We approached the elementary school IEP team about these outbursts, where he would throw things, trash the classroom along with pinching and scratching staff. It didn’t seem like any of us, could get a handle these problems both in school or at home. The school IEP team was reluctant about getting an autism evaluation done, as they stated; “We have a primary diagnosis of Down syndrome we can work from”. Rather than push the matter with the school, we chose to have an independent evaluation done and paid for it (with some help from our private insurance), out-of-pocket.

It was money well spent.¬†Nick got the new diagnosis of Down syndrome and autism (DS-ASD). If you suspect that your child’s behaviors might be related to more than just Down syndrome, I would strongly suggest that you get a referral from your primary care physician to get an evaluation for autism.

The diagnosis of autism, was like getting the magic key, that unlocked the door to more services for our son...….

magic key

Here are the additional services we received with the secondary diagnosis of autism for our son Nick who also has Down syndrome. Obtaining these services took some time, but the effort to get them, has been well worth it. These services were provided in part, by the school district and outside agencies:

*Behavior Support was requested from the school district, A BCBA certified autism specialist did a Functional Behavior Assessment (FBA). This lead to the development of a Behavior Support Plan (BSP), specifically targeting all triggers, and how to prevent & handle crisis situations during meltdowns. BSP’s can also target skill development in a variety of areas like toilet training which is very challenging. After the BSP was put into the IEP, we collaborated as a team. We built in specific visual supports and sensory breaks into his day, which helped him to stay focused and regulated.

*Speech Support and training on how to properly implement a Picture Exchange System (PECS), along with an Alternative Augmentative Communication (AAC) device.

ipad touch chat.JPG         photo (123)

*Toilet Training and workshops for home support  This included coaching on how to develop and implement a timed toileting schedule and use visual supports to promote independent living skills inside the home.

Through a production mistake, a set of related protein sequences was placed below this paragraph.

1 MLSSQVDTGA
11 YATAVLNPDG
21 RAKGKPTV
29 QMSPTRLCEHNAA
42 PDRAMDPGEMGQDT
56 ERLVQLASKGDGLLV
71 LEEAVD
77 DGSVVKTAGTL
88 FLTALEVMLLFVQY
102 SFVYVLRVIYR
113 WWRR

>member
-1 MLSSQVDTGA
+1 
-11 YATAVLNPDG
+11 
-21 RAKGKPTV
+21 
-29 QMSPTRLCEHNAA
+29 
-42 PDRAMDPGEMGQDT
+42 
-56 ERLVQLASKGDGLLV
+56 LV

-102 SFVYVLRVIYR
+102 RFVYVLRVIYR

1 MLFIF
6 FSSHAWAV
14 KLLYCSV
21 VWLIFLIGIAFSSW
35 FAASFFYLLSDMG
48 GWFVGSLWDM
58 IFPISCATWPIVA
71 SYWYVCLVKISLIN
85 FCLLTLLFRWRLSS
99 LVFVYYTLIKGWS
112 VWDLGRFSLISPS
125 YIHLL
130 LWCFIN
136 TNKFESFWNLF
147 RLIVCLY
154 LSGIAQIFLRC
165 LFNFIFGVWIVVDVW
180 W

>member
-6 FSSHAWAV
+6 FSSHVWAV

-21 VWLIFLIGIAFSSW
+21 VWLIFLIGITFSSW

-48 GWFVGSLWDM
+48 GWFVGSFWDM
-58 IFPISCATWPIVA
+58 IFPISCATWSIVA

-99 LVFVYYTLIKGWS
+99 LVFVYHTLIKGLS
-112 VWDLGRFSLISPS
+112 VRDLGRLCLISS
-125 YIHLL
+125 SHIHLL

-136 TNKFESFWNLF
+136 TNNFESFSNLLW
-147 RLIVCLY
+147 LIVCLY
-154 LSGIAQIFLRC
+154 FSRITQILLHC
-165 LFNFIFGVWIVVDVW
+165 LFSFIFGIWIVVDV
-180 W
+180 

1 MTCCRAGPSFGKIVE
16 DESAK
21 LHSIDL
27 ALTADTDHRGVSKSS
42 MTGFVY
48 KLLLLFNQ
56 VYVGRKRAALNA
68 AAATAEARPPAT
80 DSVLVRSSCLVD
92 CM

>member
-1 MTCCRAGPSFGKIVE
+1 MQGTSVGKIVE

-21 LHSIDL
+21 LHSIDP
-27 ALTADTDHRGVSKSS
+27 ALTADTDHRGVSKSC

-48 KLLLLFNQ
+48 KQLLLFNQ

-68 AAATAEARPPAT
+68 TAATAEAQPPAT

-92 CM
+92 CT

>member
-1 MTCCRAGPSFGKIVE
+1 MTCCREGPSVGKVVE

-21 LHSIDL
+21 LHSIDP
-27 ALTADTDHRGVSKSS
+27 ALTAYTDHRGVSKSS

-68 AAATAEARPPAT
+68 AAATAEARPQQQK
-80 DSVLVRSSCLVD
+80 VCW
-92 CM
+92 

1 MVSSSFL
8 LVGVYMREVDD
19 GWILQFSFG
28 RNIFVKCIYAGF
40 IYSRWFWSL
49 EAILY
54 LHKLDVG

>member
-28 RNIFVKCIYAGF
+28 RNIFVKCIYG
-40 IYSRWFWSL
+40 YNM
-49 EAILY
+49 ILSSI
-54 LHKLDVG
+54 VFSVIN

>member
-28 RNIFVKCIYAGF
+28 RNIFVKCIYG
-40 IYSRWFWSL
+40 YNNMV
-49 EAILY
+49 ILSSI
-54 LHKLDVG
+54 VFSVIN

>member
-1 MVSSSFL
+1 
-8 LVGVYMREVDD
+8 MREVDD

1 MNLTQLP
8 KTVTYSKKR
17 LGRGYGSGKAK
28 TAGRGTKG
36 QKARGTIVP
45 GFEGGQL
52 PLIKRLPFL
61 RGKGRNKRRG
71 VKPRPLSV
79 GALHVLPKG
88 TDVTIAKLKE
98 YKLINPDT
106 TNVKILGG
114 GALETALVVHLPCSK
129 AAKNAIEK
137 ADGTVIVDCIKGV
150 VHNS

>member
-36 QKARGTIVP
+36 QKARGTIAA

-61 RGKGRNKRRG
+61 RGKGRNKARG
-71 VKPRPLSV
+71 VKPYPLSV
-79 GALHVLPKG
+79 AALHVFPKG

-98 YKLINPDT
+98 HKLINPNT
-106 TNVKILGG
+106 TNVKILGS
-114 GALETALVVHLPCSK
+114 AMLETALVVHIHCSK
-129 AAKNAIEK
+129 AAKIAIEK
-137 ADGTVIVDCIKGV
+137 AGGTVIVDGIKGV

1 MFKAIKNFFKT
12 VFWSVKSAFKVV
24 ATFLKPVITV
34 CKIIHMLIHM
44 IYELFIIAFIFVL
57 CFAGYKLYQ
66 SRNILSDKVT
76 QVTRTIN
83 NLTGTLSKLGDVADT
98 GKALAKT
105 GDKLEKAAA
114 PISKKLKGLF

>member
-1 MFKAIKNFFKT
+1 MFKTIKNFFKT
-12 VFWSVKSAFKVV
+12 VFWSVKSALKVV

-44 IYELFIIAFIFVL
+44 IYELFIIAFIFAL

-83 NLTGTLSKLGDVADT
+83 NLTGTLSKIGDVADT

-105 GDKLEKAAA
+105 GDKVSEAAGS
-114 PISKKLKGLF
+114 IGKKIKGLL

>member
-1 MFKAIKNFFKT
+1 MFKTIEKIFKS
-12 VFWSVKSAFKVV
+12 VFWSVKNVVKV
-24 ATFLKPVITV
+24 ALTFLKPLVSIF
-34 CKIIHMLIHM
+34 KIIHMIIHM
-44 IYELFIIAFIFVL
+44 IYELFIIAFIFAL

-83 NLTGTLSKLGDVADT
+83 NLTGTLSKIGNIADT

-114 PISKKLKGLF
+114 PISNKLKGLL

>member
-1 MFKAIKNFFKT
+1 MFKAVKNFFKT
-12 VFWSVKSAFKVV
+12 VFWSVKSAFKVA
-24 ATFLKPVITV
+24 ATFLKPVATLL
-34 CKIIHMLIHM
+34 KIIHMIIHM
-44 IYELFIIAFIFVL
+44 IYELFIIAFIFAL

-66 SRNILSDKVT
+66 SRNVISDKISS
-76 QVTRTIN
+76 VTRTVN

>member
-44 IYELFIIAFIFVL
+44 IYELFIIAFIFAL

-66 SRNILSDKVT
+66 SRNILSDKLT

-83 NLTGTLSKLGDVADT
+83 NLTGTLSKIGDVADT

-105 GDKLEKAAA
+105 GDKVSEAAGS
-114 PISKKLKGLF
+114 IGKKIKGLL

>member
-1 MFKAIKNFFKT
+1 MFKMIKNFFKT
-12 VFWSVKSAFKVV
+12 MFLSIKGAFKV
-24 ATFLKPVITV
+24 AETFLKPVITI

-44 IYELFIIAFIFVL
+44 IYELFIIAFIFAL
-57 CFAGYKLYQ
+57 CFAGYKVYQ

*Additional State Funding (In-Home Family Support Child Based Waiver)  This is funding for respite care, behavior support and safety/ health equipment to support the child at home.

*Federal Funding (Supplemental Security Income-SSI)  A federal  income supplement program funded by general tax revenues (not Social Security taxes). It is designed to help aged, blind, and disabled people, who have little or no income; and it provides cash to meet basic needs for food, clothing, and shelter.

Getting the secondary¬†diagnosis label of Down syndrome and autism (DS/ASD), helped the school staff, therapists, medical professionals, family and friends get a better understanding of Nick’s behaviors and additional needs. By getting access to these additional supports, we’ve been able to change the strategies needed to help Nick. It’s important to note that with co-occurring DS-ASD, the autism symptoms often supersede over those related to Down syndrome. Behaviors and additional needs associated with DS-ASD are complex.

DS-ASD Ribbon

As a result of obtaining these supports, Nick’s communication improved, allowing him to feel understood, respected and less frustrated. As a family, we felt better assisted with the training provided from the BCBA and our local autism center. Applying for the state waiver and securing the funding for respite staff took some of the burden off us.

If you suspect your child with Down syndrome may have autism, read this link by the National Down Syndrome Society for the signs and symptoms: https://www.ndss.org/resources/dual-diagnosis-syndrome-autism/

Additional resources for navigating a dual diagnosis of Down syndrome and autism:

*When Down Syndrome and Autism Intersect-A Guide to DS/ASD for Parents and Professionals and Supporting Positive Behavior in Children and Teens with Down Syndrome books:

down-syndrome-and-autism-intersect

Book Supporting Positive Behavior DS

*The Kennedy Krieger Institute- https://www.kennedykrieger.org

*Down Syndrome Association (UK)- http://www.downs-syndrome.org.uk/for-families-and-careres/dual-diagnosis/

*National Association for Down Syndrome (NADS)http://www.nads.org/resources/down-syndrome-and-autism/

*Facebook Support Groups:

-Down Syndrome With A Slice Of Autism

-Autism Discussion Page (Bill Nason)

-The Down Syndrome-Autism Connection http://www.ds-asd-connection.org

The challenges of having a child with co-occurring Down syndrome and autism (DS-ASD) are unique. So many parents say that they no longer fit in with the Down syndrome support groups and can’t relate to the autism groups either; they feel isolated. You as the parent, know your child best.¬† If you suspect that your child with Down syndrome may have symptoms associated with autism, I strongly suggest that you take action to get a clinical, medical evaluation. The autism label doesn’t change who your child is as a person, it gives you a better understanding how to meet the child at their own level.

That’s what is in my noggin this week ūüôā

~Teresa

Follow Nick:

Facebook, Instagram and Pinterest @Down Syndrome With A Slice Of Autism 

Twitter @tjunnerstall